Telstra CEO David Thodey has said that the impact of the Australian Government's proposal to require internet service providers (ISPs) to retain customer data for up to two years will not be that onerous, but said that the question will be who will have access to that data.
The Federal Government is currently reviewing Australia's telecommunications-interception laws with a public inquiry that will look into the possibility of forcing ISPs to retain customer data for up to two years.
The proposal has raised concerns with privacy advocates, libertarians and the Greens, who have warned that this is an encroachment on the privacy rights of all Australian citizens. The proposal was even given as the reason why hacker group Anonymous leaked AAPT customer data over the weekend.
As the head of Australia's largest telecommunications company, Thodey told journalists at an American Chamber of Commerce event in Sydney yesterday that Telstra's concern is not about how much it will cost Telstra to keep the data, but who will have access to it.
"It just depends what and how. Today, we hold a lot of data anyway. It's more about the accessibility to the data. Because of our role as the national carrier, we work very closely with security agencies anyway, so it's probably not a bigger impost on us," he said. "However, I think as long as we understand clearly what the government's challenges are, I'm sure we can find a way through it."
Part of the inquiry will look into limiting which agencies can access that data, Australian Federal Police (AFP) Assistant Commissioner Neil Gaughan, national manager of high-tech crime operations for the AFP, said on Patch Monday this week. Gaughan said that the critical part of the laws are the checks in place to ensure that law-enforcement agencies would not abuse this power.
"There are checks and balances when law enforcement requests this data. There is accountability. If we're seen to be overstepping the mark, the Commonwealth Ombudsman can step in and oversight what we're doing," he said.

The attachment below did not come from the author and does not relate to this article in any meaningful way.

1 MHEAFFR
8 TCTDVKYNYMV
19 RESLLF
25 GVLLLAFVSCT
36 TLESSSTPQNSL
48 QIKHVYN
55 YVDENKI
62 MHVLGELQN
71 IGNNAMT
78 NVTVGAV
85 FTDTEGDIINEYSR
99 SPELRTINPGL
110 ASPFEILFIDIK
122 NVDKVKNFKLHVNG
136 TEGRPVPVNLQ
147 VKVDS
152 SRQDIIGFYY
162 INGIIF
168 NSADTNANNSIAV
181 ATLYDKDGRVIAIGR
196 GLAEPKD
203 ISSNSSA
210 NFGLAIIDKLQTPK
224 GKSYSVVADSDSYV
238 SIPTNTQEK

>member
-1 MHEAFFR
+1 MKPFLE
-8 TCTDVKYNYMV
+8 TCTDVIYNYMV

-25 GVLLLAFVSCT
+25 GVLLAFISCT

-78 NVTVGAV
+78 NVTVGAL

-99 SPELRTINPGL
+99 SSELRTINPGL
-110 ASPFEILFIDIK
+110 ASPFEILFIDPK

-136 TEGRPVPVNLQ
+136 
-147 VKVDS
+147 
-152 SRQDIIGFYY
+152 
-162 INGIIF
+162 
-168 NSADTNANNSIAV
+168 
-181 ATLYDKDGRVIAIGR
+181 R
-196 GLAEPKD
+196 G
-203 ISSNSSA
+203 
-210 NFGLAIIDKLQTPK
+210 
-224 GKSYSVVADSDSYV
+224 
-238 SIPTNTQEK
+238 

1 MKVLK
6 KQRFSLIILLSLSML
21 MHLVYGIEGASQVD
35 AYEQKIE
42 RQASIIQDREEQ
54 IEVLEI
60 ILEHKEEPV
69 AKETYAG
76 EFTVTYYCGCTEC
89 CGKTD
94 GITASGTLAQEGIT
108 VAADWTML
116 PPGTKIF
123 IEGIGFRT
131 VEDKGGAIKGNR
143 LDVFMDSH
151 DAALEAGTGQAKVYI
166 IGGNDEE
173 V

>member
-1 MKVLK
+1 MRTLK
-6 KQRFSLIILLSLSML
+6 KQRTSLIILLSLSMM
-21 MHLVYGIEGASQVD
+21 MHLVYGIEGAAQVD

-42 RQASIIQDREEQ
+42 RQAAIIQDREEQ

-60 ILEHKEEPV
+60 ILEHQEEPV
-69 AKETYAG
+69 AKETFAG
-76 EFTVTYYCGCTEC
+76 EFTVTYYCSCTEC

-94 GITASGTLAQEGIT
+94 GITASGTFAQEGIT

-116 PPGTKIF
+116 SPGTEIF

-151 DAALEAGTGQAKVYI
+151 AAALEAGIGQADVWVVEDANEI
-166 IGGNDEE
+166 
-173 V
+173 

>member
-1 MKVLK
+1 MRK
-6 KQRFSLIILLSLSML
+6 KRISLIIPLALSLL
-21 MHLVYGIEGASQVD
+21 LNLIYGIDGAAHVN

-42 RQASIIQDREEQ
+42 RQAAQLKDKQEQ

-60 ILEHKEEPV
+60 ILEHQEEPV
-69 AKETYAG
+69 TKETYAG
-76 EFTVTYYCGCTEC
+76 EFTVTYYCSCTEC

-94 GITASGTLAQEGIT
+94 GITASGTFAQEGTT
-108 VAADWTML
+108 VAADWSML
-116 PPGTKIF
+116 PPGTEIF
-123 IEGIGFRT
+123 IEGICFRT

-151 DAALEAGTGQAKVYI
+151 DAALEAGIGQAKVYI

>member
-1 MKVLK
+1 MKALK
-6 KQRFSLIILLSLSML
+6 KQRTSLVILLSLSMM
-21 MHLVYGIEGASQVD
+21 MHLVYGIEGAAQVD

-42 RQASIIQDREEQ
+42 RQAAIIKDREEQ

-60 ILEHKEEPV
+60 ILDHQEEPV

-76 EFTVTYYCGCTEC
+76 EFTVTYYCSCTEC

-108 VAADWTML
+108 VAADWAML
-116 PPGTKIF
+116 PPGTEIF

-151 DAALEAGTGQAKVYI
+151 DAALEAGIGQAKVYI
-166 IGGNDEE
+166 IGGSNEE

Gaughan said that unless ISPs retain data for potential police investigations in the future, it is much more difficult for law-enforcement agencies to launch investigations today.
"Some preliminary investigations, and some preliminary checks we used to be able to do in the past, such as who called who and when, are very difficult to do in the internet environment because in some instances, the telecommunications companies aren't keeping that data," he said.
"If we don't get what we're seeking here, in some instances we won't be able to provide the same level of protection that we do."
Thodey said that at this stage of the inquiry, discussing the proposal with the government is vital before jumping to conclusions on what the government is seeking to do.
"I know that some people are painting it as an impost, but I think we just need to sit down and talk through it before we jump to conclusions."
Thodey's comments yesterday come in stark contrast to comments made by Telstra executives just short of a year ago to the government. Telstra director of government relations, James Shaw, said then that getting systems in line to store 180 days' worth of customer data would take more than 30 days to get ready, and would place a "significant resource burden" for cost and manpower on the telco.